Burton, Ohio 44021LaDue Public Hunting Area webpage
Auburn Road crosses the shallower western end of LaDue Reservoir. Limited pull-off parking is available on either side of the road just south of the reservoir. There is also a small boat launch here where kayaks and canoes can be put in. A large section of the reservoir can be seen with a spotting scope from the area around the causeway, and parts of the shoreline are accessible by walking on un-maintained trails.
In early spring, this is an excellent spot for waterfowl migration. Good numbers of Gadwall, American Wigeon, Northern Pintail, and other dabbling ducks can be found, as well as divers such as Ring-necked Duck, Common Goldeneye, and all three regular Merganser species. Eurasian Wigeon has been found here in the past. The habitat along the shoreline and around the parking areas can also be productive during songbird migration and good numbers and a variety of warblers can be found. Osprey and Bald Eagles nest in the area.
In late summer and fall, this shallow section of the reservoir may be drawn down, exposing extensive, weedy mudflats and the old creek channel on the west side of the road. This can provide some of Geauga County’s best shorebird habitats. Species such as Greater and Lesser Yellowlegs, Least and Pectoral Sandpiper are possible, as well as Wilson’s Snipe, Dunlin, and American Pipit. Migrating swallow species also congregate here, with Tree and Barn Swallows being the most numerous. A spotting scope is highly recommended for viewing shorebirds, as is visiting in the morning to avoid looking into the sun. Great views are available right from the causeway. This area is a popular duck hunting location, so it’s good to check hunting seasons before heading here in late fall and winter.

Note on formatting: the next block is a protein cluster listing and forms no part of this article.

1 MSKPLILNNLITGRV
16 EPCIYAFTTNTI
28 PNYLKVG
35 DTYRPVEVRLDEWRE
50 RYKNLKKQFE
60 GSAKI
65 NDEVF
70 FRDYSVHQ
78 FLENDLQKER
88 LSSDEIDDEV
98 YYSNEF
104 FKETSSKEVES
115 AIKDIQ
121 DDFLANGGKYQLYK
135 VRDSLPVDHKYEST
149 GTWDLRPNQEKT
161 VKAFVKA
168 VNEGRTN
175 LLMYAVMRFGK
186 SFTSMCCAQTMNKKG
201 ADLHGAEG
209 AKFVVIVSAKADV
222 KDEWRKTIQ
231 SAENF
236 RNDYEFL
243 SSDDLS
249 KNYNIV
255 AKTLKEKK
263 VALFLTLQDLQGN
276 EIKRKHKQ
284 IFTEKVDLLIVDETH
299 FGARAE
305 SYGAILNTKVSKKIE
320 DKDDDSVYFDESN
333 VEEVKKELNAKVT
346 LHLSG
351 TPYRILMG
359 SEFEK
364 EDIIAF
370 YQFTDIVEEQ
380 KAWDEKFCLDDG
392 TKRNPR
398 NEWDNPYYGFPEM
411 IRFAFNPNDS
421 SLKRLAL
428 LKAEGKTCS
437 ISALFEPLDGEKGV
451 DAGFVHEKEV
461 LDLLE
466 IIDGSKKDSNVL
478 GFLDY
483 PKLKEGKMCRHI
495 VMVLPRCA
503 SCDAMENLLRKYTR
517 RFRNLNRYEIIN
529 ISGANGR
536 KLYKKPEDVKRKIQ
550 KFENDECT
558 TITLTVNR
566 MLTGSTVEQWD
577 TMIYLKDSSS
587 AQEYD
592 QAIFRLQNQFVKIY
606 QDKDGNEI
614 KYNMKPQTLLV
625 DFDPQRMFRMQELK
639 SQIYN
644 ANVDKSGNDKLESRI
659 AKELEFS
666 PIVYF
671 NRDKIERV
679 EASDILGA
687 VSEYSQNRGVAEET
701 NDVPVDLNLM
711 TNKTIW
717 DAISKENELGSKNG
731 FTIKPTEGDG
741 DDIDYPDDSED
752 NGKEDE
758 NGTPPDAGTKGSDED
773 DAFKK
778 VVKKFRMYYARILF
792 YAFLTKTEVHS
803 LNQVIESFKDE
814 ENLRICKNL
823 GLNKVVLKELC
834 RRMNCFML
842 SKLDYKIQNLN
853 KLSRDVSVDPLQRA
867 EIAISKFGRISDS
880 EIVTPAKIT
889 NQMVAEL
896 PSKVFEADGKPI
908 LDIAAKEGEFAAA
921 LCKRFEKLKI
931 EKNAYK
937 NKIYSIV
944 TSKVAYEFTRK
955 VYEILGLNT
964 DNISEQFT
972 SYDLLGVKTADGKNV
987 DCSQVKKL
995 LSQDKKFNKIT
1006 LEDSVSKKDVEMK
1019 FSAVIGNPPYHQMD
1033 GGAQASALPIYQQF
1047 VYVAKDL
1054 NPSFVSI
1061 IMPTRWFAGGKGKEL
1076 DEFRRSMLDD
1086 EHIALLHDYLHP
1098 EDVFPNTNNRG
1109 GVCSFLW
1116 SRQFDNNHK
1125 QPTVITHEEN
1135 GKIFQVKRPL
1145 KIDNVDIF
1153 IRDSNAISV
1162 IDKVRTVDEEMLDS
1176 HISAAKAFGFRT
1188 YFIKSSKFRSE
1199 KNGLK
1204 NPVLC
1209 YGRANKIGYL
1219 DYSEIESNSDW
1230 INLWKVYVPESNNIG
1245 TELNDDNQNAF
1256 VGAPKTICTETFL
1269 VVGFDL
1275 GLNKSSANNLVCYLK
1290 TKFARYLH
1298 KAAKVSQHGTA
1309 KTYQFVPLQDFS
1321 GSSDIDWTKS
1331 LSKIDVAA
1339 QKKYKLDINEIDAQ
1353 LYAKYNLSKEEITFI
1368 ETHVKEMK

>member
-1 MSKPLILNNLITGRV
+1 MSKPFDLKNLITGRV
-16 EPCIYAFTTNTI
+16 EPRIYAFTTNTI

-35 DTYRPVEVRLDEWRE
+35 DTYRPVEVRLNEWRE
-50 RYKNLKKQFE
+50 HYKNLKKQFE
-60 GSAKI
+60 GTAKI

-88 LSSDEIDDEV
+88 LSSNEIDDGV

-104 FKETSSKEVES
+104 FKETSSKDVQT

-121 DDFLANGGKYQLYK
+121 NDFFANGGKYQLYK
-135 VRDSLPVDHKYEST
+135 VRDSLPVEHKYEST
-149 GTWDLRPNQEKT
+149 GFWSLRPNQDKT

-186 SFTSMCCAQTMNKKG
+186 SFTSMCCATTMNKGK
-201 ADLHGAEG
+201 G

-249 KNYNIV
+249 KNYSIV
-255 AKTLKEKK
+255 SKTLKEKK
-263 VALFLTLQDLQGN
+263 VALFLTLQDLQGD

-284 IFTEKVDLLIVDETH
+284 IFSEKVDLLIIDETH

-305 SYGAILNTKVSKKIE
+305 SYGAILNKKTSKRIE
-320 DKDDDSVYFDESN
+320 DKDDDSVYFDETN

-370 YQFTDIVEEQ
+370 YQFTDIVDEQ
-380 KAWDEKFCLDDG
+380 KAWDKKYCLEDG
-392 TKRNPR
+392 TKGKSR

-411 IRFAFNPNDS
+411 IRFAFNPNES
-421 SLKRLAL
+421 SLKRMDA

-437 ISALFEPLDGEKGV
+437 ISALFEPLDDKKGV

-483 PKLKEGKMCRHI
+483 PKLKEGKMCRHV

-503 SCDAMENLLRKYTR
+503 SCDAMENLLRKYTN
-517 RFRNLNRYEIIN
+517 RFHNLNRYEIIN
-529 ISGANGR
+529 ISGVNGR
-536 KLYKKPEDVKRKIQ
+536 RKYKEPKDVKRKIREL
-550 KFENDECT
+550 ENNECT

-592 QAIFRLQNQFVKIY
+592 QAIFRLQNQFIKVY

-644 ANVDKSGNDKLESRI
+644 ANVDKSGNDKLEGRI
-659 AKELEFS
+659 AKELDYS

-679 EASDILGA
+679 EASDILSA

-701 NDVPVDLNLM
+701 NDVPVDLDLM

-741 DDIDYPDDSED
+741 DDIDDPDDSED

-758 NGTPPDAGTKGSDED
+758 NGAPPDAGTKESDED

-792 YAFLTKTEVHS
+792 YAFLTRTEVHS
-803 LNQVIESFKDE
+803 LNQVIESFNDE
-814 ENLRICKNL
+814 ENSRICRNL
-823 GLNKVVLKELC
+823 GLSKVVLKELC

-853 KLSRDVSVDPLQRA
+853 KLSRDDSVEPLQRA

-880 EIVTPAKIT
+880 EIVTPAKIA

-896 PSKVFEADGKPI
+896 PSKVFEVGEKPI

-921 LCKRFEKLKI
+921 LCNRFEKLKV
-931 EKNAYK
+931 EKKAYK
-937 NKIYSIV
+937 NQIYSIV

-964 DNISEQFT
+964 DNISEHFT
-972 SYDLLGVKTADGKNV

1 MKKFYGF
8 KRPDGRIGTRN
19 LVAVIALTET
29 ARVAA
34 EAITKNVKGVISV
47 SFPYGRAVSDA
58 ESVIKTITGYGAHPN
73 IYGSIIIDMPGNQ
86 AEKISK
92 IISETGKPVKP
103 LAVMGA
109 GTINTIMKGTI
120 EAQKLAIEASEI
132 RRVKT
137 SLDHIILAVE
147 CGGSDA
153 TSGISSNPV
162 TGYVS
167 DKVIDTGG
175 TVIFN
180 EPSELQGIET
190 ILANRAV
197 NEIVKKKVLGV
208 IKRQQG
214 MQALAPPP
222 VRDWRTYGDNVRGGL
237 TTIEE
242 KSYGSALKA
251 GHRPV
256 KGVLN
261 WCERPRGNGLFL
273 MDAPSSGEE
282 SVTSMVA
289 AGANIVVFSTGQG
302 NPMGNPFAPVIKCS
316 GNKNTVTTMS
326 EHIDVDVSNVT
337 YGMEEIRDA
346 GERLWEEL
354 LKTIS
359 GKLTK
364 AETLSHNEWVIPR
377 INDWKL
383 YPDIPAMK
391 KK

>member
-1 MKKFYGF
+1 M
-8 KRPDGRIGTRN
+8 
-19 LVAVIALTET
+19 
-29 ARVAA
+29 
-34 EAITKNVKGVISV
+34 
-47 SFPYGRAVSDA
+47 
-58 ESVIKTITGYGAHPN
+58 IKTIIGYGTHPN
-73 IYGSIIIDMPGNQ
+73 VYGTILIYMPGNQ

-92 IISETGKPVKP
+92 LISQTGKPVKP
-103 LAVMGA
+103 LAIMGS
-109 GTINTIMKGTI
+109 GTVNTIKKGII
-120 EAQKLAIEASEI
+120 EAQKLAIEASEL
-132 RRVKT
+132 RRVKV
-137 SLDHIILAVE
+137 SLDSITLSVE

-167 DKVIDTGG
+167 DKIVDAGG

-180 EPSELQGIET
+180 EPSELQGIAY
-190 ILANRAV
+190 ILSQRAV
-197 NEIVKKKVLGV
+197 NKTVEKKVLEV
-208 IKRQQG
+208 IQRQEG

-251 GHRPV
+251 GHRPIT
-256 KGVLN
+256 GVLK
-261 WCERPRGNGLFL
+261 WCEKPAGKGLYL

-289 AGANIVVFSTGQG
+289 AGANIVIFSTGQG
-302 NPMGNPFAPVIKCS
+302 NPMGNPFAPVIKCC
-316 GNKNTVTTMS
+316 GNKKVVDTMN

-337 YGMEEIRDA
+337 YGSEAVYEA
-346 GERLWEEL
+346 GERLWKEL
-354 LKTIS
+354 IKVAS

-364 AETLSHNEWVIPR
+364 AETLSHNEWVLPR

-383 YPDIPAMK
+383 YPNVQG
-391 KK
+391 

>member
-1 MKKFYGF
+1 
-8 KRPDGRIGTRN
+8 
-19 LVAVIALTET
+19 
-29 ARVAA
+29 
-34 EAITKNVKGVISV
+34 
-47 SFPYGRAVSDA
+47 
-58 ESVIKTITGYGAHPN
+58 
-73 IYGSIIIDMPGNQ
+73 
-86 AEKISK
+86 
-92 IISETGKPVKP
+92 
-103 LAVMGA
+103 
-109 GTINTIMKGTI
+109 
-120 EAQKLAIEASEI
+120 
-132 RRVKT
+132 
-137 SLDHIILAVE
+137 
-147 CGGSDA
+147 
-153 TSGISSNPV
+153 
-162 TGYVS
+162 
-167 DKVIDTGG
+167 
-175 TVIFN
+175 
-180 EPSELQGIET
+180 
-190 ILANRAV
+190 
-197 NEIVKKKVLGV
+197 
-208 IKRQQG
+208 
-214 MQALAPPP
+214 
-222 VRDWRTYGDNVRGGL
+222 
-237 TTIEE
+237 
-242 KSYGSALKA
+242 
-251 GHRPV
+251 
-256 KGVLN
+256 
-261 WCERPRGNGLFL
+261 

LaDue Reservoir lies in southern Geauga County approximately 30 miles east of Cleveland, at the intersection of US-422 and OH-44. OH-44 lies along the west side of the reservoir and US-422 crosses the reservoir.
LaDue Reservoir was constructed in 1963 on a tributary of the Cuyahoga River to provide additional water supply to Akron. The Division of Wildlife began managing the fish populations in the reservoir in 1983, under an agreement with the city of Akron. The reservoir is situated in an area of glacial deposits characterized by numerous kames and small relict glacial lakes and ponds. Ground cover in the surrounding area includes marshy, wooded, and meadow areas. The lake bed retains the humps of the surrounding land. Aquatic vegetation is scarce and consists mainly of milfoil and curly pondweed.
Restrooms on site.
Content from Scott Huge, Ohio Ornithological Society, and Matt Valencic